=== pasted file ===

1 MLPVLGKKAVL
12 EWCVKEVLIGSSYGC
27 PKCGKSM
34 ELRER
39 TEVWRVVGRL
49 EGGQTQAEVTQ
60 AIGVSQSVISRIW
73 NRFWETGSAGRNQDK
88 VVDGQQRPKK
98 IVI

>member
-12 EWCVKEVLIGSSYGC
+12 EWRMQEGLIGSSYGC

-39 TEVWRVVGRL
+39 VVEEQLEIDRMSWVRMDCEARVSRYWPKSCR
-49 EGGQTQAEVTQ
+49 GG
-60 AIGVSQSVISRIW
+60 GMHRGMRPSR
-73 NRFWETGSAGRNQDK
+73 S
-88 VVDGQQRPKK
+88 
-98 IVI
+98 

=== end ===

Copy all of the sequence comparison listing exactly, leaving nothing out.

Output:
1 MLPVLGKKAVL
12 EWCVKEVLIGSSYGC
27 PKCGKSM
34 ELRER
39 TEVWRVVGRL
49 EGGQTQAEVTQ
60 AIGVSQSVISRIW
73 NRFWETGSAGRNQDK
88 VVDGQQRPKK
98 IVI

>member
-12 EWCVKEVLIGSSYGC
+12 EWRMQEGLIGSSYGC

-39 TEVWRVVGRL
+39 VVEEQLEIDRMSWVRMDCEARVSRYWPKSCR
-49 EGGQTQAEVTQ
+49 GG
-60 AIGVSQSVISRIW
+60 GMHRGMRPSR
-73 NRFWETGSAGRNQDK
+73 S
-88 VVDGQQRPKK
+88 
-98 IVI
+98 